Science in the News

Another Success for General Relativity—and Biblical Reliability

by Hugh Ross

Anyone who has read either technical or non-technical books about twentieth-century developments in physics knows the significance of general relativity. As I seek to explain in The Creator and the Cosmos and Beyond the Cosmos, general relativity establishes a cosmic beginning, hence a Beginner. General relativity affirms that the universe is a dynamic entity, not a static infinitude as several earlier generations of scientists and philosophers had come to believe it.

One of general relativity’s greatest contributions comes to us in the form of a theorem which springs from its equations: the space-time theorem. This theorem (proved statement) tells us that the Beginner, or Causer, of the universe must have the capacity to create dimensions, specifically all the space and time dimensions associated with the matter and energy of the universe.1, 2

No holy book in the world comes close to hinting at such a concept—except the Bible. Both the Old and New Testaments declare truths about creation and the Creator that general relativity and the space-time theorem help us comprehend and affirm, for example God’s existence “before the beginning of time” and His existence everywhere in, but also beyond, the matter and energy of the universe.

Establishing the truth of the space-time theorem provides a great opportunity to prove (remember that this word means “test,” or “demonstrate by testing”) the soundness of the Christian faith. To make matters simple, at least from a physicists perspective, the space-time theorem rests on just two conditions: 1) the universe must contain mass, and 2) general relativity must be right. In other words, whatever evidence supports the notion that the universe has mass and that general relativity correctly describes the dynamics of the universe also supports the truth of the space-time theorem.

I have yet to encounter a rational denial that the universe has mass. So, I will not bother to argue that point. The crux of the case for the space-time theorem, then, lies in determining the reliability of general relativity.

Over the last few decades numerous observational tests have been devised for general relativity. In each case general relativity has passed with flying colors.3 For instance, general relativity predicts the rate at which two neutron stars orbiting one another will move closer together. When this phenomenon was observed and measured, general relativity proved accurate to better than a trillionth of a percent precision.4 In the words of Roger Penrose, this test result made general relativity one of the best confirmed principles in all of physics.5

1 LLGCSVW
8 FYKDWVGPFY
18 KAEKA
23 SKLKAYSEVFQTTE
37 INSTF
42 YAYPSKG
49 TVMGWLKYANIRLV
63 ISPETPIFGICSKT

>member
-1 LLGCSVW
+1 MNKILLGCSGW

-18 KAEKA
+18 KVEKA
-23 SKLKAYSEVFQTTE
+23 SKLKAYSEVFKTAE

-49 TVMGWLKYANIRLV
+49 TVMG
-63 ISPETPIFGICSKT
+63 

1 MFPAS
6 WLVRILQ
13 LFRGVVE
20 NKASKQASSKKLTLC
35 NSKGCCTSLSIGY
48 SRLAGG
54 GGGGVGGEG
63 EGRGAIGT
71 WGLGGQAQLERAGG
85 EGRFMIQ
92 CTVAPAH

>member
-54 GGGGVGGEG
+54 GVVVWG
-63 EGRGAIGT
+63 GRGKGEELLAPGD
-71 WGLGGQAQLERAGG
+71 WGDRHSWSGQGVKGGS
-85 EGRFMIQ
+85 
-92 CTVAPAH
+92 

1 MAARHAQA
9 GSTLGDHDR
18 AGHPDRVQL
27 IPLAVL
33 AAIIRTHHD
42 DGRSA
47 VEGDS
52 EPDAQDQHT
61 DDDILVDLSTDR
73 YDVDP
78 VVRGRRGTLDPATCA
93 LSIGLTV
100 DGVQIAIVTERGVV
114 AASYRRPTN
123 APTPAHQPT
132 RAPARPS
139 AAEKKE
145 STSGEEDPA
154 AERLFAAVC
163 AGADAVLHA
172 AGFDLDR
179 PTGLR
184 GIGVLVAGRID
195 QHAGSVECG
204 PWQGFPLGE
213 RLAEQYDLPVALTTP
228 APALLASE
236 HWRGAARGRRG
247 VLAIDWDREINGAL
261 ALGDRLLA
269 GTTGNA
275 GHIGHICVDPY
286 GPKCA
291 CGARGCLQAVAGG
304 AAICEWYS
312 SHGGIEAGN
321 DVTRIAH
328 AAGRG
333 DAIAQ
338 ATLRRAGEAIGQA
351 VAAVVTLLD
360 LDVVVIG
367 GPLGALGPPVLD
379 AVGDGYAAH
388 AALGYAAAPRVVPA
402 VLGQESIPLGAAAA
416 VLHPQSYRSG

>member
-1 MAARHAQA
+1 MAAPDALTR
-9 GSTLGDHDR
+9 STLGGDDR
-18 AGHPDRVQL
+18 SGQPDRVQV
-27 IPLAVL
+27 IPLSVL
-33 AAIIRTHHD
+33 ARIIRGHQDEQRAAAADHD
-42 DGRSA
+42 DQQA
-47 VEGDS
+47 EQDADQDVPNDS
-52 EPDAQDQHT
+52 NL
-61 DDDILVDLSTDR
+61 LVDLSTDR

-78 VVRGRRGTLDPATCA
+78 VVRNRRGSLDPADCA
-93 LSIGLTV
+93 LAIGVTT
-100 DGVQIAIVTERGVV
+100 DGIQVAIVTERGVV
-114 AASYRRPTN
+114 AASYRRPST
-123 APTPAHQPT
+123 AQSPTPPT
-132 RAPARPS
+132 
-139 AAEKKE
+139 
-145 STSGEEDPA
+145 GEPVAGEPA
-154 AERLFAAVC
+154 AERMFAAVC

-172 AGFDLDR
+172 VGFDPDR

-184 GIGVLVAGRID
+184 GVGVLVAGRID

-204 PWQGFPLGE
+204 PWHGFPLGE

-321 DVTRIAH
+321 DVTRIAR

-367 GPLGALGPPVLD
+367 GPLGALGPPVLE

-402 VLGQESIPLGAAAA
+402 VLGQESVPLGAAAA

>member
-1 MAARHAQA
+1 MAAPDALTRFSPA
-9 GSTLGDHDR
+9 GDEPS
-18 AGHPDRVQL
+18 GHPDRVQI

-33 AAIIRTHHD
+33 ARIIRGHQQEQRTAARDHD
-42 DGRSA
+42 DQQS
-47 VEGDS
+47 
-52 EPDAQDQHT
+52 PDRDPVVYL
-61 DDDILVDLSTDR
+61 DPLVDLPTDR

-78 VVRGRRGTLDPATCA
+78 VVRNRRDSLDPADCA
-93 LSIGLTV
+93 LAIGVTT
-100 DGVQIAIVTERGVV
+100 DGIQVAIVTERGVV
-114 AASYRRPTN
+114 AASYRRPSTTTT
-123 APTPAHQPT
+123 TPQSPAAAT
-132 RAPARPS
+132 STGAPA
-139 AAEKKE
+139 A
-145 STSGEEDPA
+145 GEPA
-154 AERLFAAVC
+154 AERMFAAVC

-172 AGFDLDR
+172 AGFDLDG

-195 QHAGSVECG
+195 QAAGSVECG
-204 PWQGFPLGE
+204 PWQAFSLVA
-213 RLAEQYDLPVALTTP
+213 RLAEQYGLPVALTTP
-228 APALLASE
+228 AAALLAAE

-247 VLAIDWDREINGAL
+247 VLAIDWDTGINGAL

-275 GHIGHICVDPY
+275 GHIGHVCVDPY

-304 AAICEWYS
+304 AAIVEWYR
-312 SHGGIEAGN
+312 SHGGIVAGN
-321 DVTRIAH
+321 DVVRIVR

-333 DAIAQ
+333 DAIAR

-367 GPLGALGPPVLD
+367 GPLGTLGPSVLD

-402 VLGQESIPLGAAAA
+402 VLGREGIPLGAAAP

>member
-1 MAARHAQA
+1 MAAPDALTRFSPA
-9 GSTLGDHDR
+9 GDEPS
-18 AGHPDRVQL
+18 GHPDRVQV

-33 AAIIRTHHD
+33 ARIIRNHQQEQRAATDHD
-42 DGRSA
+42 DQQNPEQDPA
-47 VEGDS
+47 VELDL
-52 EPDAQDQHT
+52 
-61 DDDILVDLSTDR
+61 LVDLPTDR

Another important test of general relativity, however, has just been completed. This test focuses on the prediction that spinning bodies will drag or twist the space-time fabric itself. For readers who want a little of the technical detail, here it is: General relativity states that if a disk of material orbits a body as dense as a neutron star or black hole and orbits it at an angle to the spin axis, the gravity of these dense objects will actually drag or twist the space-time dimensions, causing the disk to wobble like a child’s top. In turn, this wobble will generate ups and downs in the intensity of the X-ray radiation emitted from the disk. The theory even predicts the rate at which the up-and-down oscillations will occur, based on the spin characteristics of the particular neutron star or black hole being observed.

At the most recent meeting of the American Astronomical Society, two separate research teams, one from the Massachusetts Institute of Technology and the other from the Astronomical Observatory of Rome and the University of Rome, reported results from just this kind of test. The American team observed five black holes and discovered oscillations as rapid as 300 times per seconds.6 In each case the oscillation rate was exactly what general relativity predicted. The Italian team observed several black holes and likewise the general relativistic predictions were right on target.6

Since these findings were reported, general relativity has passed several more tests. One provided the first conclusive evidence for stellar-mass black holes, objects predicted by general relativity. Measurements of the orbital characteristics of a star orbiting the x-ray nova A0620-00 showed that the nova’s mass is greater than that of neutron star. It must be a black hole.7 Measurements of several more x-ray novae yield the same conclusion.7